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April 2nd, 2021

Week in Review 4/2/21

Bloomberg [3/29]

Andrew Yang Wants Alma Mater Columbia to Pay for City Services

Andrew Yang, the former presidential contender running for New York City mayor, says his alma mater Columbia University is going to have to pitch in to help with the city’s budget. How much money he says he can get may be a stretch.

Yang, a 46-year-old Democrat, wants wealthy universities in the city to pay for services like fire protection and garbage removal. And he wants to scrap a tax subsidy given to Madison Square Garden. Combined, his proposals could raise “in the low hundreds of millions,” he said.

Vanity Fair [3/29]

“The Moment is Hope and Optimism”: Can Andrew Yang Deliver on His “Sugar-Rush” Mayoral Campaign?

If he wins, it will be largely because of Yang’s sense of timing and the clarity of his pitch, which are no small things in politics. “What little messaging I have seen from the other campaigns, I have been struck by how much of it seems to be kind of negative,” Yang says. “The other candidates are going to be staking their campaigns on whether they can have us and a lot of New Yorkers being kind of pessimistic or mistrustful. If our campaign still feels positive and energetic and buoyant in the final days, and as long as we’re still focused on the problems that New Yorkers see around them every day, I think we’re going to do great.”

Yang for New York Rap

Daily News [3/29]

Yang demands de Blasio sock away 70 percent of fed stimulus for NYC

Yang wants de Blasio to set aside 70% of federal stimulus money for city budgets after he leaves office at the end of this year and suggested Hizzoner’s legacy would be tarnished if he doesn’t act in the city’s long-term financial interest.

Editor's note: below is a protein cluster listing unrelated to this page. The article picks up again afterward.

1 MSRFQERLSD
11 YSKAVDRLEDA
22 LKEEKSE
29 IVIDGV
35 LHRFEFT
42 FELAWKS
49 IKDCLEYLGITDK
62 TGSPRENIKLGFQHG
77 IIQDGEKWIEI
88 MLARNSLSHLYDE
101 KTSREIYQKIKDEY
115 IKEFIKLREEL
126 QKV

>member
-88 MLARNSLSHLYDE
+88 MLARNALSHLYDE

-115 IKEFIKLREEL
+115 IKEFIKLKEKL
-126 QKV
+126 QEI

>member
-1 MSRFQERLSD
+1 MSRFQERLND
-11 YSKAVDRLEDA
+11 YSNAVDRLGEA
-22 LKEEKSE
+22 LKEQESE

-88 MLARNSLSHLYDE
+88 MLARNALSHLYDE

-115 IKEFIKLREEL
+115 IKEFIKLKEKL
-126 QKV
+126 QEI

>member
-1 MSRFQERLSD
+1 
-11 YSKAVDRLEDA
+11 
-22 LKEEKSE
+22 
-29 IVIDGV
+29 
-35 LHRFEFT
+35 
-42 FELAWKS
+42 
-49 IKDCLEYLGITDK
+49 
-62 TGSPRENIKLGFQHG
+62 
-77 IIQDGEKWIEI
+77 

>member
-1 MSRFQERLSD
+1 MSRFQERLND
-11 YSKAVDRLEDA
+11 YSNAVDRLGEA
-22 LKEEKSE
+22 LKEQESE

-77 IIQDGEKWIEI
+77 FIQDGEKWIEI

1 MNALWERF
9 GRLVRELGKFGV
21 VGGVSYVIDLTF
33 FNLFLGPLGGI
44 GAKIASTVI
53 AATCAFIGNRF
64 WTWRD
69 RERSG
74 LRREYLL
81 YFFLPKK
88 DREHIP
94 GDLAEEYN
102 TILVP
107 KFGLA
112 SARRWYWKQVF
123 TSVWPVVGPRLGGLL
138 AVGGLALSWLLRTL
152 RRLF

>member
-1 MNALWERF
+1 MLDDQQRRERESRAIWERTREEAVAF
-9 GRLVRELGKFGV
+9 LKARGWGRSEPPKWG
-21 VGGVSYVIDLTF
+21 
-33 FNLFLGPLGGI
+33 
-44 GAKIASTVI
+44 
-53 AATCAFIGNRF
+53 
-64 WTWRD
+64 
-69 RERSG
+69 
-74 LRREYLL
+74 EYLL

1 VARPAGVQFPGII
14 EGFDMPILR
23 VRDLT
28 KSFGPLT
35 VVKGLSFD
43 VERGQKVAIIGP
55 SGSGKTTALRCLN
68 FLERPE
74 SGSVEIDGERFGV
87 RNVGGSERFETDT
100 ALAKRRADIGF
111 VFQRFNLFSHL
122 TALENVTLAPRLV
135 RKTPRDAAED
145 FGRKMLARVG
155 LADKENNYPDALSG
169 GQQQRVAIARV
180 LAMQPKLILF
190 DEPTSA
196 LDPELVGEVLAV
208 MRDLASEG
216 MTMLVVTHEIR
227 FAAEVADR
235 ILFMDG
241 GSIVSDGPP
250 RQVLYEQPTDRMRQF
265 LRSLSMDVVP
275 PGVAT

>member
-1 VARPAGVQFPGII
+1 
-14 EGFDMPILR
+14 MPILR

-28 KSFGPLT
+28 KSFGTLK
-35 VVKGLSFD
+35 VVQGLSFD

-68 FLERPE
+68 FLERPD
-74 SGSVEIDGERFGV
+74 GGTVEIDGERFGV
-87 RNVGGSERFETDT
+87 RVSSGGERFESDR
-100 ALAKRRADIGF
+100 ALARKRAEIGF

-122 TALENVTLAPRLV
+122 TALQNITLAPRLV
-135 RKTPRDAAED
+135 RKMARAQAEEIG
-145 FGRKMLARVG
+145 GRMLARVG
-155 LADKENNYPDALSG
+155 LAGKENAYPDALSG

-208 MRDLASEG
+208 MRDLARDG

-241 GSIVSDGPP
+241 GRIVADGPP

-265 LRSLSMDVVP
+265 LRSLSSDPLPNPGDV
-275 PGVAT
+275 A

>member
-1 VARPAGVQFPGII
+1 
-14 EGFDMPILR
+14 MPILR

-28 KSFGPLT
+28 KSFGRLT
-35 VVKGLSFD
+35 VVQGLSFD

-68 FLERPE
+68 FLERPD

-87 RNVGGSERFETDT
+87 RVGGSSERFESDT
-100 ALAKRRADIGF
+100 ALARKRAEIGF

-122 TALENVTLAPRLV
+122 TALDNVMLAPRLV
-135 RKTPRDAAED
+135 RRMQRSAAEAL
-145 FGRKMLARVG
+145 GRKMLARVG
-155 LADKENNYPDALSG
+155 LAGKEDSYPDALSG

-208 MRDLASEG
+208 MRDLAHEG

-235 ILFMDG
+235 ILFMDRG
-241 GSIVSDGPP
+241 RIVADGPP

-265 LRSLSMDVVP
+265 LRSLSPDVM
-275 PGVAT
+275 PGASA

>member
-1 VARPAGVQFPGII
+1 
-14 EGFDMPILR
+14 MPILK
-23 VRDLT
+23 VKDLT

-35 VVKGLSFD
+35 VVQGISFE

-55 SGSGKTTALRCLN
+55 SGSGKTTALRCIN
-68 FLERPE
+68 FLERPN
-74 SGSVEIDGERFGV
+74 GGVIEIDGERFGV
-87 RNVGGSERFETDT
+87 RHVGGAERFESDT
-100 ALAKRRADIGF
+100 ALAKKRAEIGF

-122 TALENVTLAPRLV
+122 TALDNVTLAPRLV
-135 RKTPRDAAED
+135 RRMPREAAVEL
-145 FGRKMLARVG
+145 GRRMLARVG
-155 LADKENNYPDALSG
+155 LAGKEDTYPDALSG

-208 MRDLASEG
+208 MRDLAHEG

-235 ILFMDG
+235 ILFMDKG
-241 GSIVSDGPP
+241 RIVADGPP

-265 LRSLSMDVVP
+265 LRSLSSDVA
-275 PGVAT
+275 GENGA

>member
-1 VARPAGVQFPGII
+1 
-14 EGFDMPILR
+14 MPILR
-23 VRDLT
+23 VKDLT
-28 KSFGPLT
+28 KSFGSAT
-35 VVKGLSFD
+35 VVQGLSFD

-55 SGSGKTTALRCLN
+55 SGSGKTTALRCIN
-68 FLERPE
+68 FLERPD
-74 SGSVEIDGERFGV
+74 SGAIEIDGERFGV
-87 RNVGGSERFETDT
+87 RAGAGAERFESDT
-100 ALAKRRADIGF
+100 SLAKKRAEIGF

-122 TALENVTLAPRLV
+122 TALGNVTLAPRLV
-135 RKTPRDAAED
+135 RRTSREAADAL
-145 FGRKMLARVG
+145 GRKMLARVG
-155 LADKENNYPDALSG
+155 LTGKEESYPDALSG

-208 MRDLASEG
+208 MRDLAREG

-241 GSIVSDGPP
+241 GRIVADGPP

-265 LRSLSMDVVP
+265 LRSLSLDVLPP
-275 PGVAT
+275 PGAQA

He cited projections that the city could face shortfalls of up to $5 billion a year “for the next number of years” as support for an austere approach to how the stimulus is spent. He also hit de Blasio for adding approximately 30,000 new jobs to the city’s municipal workforce since coming to City Hall in 2014.

Additional coverage in AMNY.

The Hill [3/29]

Zaid Jilani says Andrew Yang running a 'parochial-like, common sense-type' campaign in New York

Jilani said Yang’s strategy works to appeal to individuals who are not “plugged-in political insiders,” which is similar to what he did in his 2020 White House bid.

“I think Yang's approach to politics — which is just like appealing to people who aren't necessarily plugged-in political insiders, who don't speak like activists, who don't necessarily follow every little development in the news. But it's sort of appealing to people on sort of a person-to-person, human-to-human basis, which is a lot of what he did in his presidential campaign,” he said

Andrew, Evelyn, and the boys at Yankee Stadium

Fortune [3/29]

Andrew Yang has a tough fight ahead of him, but he says he’s the man to revitalize New York

What are some of your big picture ideas for the economy? Would you bring universal basic income to New York?